## The Statistics Calculator

### Statistical Analysis Tests At Your Fingertips

The Counts menu selection has four tests that can be performed for simple frequency data. The chi-square test is used to analyze a contingency table consisting of rows and columns to determine if the observed cell frequencies differ significantly from the expected frequencies. Fisher's exact test is similar to the chi-square test except it is used only for tables with exactly two rows and two columns. The binomial test is used to calculate the probability of two mutually exclusive outcomes. The poisson distribution events test is used to describe the number of events that will occur in a specific period of time.

The Counts menu has four selections:

## Chi-square test

The chi-square is one of the most popular statistics because it is easy to calculate and interpret. There are two kinds of chi-square tests. The first is called a one-way analysis, and the second is called a two-way analysis. The purpose of both is to determine whether the observed frequencies (counts) markedly differ from the frequencies that we would expect by chance.

The observed cell frequencies are organized in rows and columns like a spreadsheet. This table of observed cell frequencies is called a contingency table, and the chi-square test if part of a contingency table analysis.

The chi-square statistic is the sum of the contributions from each of the individual cells. Every cell in a table contributes something to the overall chi-square statistic. If a given cell differs markedly from the expected frequency, then the contribution of that cell to the overall chi-square is large. If a cell is close to the expected frequency for that cell, then the contribution of that cell to the overall chi-square is low. A large chi-square statistic indicates that somewhere in the table, the observed frequencies differ markedly from the expected frequencies. It does not tell which cell (or cells) are causing the high chi-square...only that they are there. When a chi-square is high, you must visually examine the table to determine which cell(s) are responsible.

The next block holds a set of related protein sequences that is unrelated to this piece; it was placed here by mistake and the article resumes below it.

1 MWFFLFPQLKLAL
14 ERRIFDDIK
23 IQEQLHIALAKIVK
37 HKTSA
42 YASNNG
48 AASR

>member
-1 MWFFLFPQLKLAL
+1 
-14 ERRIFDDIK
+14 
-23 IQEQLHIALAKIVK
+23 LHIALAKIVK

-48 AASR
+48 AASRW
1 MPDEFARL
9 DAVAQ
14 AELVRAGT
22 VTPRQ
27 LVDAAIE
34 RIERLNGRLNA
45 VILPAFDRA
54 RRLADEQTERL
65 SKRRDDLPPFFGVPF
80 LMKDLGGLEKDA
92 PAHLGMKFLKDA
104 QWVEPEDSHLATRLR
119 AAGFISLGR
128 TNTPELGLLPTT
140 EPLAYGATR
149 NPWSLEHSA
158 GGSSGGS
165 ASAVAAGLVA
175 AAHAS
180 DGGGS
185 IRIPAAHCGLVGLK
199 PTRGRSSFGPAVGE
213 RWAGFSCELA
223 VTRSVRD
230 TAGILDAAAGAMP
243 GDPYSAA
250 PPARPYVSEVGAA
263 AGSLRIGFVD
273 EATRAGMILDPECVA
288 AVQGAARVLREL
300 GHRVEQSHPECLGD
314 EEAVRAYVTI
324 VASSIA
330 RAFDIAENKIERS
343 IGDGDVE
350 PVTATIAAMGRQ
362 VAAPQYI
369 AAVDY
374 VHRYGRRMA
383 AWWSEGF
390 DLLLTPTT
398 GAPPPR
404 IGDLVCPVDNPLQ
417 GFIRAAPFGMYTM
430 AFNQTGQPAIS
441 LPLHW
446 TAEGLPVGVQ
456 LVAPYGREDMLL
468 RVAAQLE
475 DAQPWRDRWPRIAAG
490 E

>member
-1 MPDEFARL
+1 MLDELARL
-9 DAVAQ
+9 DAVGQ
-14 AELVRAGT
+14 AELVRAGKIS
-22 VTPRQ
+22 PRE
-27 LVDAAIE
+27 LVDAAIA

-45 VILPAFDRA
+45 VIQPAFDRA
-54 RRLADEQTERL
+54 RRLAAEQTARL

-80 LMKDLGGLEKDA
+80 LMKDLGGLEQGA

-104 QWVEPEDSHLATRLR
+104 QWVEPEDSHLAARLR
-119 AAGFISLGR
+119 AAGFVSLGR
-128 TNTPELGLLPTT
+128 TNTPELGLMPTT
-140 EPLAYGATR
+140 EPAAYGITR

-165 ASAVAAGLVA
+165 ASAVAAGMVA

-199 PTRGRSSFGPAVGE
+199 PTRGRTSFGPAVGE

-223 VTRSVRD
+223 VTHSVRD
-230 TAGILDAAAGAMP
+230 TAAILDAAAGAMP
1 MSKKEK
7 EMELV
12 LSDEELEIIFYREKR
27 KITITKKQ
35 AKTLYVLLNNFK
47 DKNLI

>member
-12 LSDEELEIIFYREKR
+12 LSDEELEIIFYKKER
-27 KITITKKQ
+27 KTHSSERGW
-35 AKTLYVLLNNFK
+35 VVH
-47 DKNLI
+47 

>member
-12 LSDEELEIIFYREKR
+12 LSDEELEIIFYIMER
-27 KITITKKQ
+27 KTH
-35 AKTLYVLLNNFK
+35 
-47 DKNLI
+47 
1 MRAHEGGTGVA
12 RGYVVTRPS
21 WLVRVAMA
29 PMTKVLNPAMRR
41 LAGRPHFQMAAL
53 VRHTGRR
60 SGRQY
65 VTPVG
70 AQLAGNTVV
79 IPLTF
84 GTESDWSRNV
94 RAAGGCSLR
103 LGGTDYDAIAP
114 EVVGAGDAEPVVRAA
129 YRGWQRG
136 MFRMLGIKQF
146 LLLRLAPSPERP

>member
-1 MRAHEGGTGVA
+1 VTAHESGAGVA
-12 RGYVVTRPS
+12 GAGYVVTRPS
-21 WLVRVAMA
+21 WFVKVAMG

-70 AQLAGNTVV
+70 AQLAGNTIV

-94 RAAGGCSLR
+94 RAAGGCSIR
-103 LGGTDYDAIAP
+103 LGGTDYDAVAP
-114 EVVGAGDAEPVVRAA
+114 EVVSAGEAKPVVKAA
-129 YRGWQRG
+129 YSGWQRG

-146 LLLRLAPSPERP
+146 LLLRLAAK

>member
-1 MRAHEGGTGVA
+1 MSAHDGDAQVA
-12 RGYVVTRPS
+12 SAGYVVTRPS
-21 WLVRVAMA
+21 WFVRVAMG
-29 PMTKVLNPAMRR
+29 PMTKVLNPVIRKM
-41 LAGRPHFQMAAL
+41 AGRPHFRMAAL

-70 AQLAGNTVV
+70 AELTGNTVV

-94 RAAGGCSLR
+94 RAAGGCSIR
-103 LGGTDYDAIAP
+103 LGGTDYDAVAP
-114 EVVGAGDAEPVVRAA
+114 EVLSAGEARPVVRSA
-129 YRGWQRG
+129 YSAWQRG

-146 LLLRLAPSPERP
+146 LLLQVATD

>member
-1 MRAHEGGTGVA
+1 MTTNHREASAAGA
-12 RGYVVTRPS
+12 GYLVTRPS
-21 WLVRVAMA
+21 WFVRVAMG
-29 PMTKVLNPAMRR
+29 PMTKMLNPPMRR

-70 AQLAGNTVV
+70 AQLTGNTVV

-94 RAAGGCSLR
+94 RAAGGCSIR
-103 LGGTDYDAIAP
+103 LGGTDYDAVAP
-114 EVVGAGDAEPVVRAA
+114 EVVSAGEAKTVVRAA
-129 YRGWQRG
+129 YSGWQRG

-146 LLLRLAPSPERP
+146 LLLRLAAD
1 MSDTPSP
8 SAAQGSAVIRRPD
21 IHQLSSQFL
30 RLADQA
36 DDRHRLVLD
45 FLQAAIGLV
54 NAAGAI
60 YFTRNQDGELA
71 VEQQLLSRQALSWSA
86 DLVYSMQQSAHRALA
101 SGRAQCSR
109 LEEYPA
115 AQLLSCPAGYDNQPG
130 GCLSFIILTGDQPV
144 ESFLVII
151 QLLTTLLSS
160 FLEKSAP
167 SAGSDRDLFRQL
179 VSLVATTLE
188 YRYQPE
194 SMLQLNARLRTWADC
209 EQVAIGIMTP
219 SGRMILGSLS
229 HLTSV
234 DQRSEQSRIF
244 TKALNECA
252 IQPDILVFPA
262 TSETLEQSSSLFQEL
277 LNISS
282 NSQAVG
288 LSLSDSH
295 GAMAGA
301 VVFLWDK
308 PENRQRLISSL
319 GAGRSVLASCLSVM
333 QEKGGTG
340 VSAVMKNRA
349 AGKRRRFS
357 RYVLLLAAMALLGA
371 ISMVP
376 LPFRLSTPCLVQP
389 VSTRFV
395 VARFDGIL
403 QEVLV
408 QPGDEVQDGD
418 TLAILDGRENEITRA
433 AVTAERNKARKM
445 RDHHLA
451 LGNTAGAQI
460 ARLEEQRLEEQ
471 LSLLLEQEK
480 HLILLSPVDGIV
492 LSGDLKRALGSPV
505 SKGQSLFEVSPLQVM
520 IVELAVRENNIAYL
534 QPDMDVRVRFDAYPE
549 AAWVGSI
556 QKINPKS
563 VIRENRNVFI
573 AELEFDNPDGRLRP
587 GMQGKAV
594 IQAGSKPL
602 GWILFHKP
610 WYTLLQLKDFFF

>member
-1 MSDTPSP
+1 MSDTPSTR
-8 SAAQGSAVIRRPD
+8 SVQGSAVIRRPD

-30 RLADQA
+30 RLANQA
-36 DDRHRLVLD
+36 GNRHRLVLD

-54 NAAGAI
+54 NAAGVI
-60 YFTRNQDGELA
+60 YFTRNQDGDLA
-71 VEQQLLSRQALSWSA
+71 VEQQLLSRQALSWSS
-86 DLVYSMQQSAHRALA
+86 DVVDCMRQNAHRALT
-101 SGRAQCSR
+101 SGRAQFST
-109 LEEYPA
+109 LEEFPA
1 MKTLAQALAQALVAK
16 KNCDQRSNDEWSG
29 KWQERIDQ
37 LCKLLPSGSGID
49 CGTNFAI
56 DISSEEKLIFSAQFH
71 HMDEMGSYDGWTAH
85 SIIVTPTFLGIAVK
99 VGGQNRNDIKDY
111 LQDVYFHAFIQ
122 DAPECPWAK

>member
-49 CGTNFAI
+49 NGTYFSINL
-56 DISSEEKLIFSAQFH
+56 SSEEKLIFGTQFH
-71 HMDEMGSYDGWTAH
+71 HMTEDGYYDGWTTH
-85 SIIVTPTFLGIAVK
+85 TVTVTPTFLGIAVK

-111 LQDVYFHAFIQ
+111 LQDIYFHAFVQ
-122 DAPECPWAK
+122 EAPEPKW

When there are exactly two rows and two columns, the chi-square statistic becomes inaccurate, and Yate's correction for continuity is usually applied. Statistics Calculator will automatically use Yate's correction for two-by-two tables when the expected frequency of any cell is less than 5 or the total N is less than 50.

If there is only one column or one row (a one-way chi-square test), the degrees of freedom is the number of cells minus one. For a two way chi-square, the degrees of freedom is the number or rows minus one times the number of columns minus one.

Using the chi-square statistic and its associated degrees of freedom, the software reports the probability that the differences between the observed and expected frequencies occurred by chance. Generally, a probability of .05 or less is considered to be a significant difference.